We expected this moment as a reward after half a day sailing between the port of Ile-Tudy (Finistère) and the Glénan archipelago. We had to face the bundles of seawater that we took in the face on the days of strong swells, the desalination in water at 17 degrees, the often tedious returns to tackle, upwind, to finally pass the beacon of the Perdrix and find the mainland. The time to change, to have a well-deserved snack, and here we are again in the direction of the Café du Port with its cinema room, located upstairs.
We are then at the beginning of the 1980s, and for holidaymakers who stay in this Bigouden village with narrow streets lined with small stone houses with blue shutters, this cinema is the joy of being able to discover a film every evening, for a modest expense – less than 10 francs in my memory, or about 1.50 euros.
Arranged in the 1950s above the restaurant run by Corentin and Corentine Le Corre in the place that was used by fishermen to repair their nets – its dimensions allowed a perfect spread for carrying out ramandage -, the room, lined with a matching tartan with apricot-colored seats, could accommodate 150 people. On busy evenings, it was enough to go down to the restaurant to grab a few chairs to gain more seats.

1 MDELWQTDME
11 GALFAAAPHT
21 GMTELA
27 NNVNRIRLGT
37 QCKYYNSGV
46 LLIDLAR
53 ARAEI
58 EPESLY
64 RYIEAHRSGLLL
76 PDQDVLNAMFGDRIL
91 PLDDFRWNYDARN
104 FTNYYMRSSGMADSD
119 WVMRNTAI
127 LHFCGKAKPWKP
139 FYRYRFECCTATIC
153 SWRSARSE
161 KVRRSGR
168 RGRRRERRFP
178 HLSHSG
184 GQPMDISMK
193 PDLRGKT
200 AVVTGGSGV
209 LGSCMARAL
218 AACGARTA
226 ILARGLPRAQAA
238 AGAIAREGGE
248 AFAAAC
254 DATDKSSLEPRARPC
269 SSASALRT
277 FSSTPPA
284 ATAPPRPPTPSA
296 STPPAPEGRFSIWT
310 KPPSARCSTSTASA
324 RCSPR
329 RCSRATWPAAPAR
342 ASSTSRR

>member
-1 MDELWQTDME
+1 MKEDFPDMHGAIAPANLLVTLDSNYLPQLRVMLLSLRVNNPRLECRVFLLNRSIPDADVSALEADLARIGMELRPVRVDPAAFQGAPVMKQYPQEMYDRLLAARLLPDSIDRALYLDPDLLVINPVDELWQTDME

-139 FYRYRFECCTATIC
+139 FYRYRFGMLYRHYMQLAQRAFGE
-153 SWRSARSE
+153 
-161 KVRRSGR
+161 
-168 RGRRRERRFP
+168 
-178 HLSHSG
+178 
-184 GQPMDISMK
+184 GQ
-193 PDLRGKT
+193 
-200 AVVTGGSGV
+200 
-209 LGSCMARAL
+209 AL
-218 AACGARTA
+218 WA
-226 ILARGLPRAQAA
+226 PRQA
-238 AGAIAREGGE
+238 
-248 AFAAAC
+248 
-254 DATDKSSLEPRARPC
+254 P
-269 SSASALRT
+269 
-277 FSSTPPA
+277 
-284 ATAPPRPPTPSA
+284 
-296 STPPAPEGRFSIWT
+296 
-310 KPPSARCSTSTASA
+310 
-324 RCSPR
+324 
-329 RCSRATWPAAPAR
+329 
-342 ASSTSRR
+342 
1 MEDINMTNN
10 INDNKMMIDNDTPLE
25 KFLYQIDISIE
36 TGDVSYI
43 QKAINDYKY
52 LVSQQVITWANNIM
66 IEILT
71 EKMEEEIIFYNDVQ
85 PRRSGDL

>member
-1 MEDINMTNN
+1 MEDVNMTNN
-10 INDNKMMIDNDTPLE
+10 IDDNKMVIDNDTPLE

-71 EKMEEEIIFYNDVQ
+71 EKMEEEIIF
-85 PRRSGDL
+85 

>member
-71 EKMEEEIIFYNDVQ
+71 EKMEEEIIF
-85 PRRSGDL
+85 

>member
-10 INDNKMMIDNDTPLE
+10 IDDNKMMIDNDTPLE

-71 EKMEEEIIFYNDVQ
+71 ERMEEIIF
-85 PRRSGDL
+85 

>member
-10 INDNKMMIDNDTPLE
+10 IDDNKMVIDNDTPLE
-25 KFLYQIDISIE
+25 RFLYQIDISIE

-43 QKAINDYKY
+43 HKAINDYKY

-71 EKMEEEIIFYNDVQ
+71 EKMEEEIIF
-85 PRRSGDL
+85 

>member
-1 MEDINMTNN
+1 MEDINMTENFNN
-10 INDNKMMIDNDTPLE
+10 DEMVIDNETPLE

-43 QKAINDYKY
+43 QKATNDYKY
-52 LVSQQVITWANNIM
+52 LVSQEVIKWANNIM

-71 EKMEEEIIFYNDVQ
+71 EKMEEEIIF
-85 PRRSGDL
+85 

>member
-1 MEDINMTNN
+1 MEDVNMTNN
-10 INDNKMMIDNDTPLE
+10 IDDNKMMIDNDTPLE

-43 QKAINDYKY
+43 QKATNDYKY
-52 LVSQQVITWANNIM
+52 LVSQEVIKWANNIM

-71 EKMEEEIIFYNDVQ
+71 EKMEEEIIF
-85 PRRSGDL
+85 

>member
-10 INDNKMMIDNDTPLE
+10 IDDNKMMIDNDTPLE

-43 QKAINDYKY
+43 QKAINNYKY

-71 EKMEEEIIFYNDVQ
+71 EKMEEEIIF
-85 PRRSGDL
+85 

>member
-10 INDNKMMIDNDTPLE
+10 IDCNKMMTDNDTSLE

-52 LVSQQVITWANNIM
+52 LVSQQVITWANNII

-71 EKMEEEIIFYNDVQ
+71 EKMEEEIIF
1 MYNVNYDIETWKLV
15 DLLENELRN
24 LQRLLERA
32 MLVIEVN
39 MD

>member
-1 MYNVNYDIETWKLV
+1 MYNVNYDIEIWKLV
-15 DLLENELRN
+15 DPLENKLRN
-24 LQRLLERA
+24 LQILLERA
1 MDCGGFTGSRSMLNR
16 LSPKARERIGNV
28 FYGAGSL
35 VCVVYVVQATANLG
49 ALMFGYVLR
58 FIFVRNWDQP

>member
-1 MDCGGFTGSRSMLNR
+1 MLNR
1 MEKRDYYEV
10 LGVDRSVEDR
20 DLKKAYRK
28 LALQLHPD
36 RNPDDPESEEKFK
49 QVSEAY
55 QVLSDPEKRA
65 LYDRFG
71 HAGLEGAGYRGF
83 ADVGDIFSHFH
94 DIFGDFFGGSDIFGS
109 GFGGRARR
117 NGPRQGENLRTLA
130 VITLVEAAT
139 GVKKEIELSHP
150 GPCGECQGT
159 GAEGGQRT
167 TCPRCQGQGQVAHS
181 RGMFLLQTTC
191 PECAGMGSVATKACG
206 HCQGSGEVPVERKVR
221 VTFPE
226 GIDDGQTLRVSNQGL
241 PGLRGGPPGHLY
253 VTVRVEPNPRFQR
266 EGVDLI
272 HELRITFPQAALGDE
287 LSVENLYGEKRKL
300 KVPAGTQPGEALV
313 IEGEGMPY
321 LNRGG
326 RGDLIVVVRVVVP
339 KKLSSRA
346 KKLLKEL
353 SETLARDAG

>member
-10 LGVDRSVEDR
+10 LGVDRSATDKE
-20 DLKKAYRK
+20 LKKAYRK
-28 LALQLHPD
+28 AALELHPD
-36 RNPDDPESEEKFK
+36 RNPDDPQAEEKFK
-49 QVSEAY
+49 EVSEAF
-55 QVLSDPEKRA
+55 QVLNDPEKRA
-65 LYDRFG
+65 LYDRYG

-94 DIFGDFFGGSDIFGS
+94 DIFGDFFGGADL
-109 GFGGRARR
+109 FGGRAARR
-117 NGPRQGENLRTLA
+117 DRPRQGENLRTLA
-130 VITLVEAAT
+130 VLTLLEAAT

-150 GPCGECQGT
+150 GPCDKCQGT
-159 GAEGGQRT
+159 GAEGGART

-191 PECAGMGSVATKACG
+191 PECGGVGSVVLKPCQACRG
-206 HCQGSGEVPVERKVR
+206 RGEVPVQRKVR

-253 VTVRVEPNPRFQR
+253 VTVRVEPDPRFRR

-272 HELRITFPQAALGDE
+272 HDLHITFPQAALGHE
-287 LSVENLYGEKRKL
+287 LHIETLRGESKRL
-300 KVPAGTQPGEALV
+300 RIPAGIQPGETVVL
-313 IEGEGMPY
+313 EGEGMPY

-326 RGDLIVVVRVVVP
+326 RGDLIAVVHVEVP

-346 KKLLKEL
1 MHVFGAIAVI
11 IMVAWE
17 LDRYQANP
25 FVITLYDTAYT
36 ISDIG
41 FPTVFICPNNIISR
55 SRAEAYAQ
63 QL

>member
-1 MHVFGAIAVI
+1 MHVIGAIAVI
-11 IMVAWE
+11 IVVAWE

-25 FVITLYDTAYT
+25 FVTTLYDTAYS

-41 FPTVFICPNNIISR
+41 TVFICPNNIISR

The cinema session had the particularity of offering, as in the theater, an intermission. Chance to taste a Miko ice cream – it was the vanilla that was my favorite. The cut was not motivated by a commercial interest, but by a technical imperative: the projection booth (still in place) is the smallest in the world – which earned it a mention in the Guinness Records – preventing the film from being mounted on a single reel.
In the 2000s, competition from multiplexes in Quimper and Bénodet harmed the Ile-Tudy theater, which was looking for solutions to maintain its activity. Taken over in 2009 by Gilles Garin, grandson of the founders, the cinema of the café-restaurant now called “de l’Estran” organizes, on Friday evenings, successful debates-screenings around rare Art & Essay films, such as The Wreckers (1959), by Charles Brabant, with Charles Vanel, shot in the nearby port of Lesconil. The extras of the time as well as the film’s photographer, Félix Le Garrec, come to share their memories with the spectators. The evening ends at the restaurant for a memorable “clap of hunger”.
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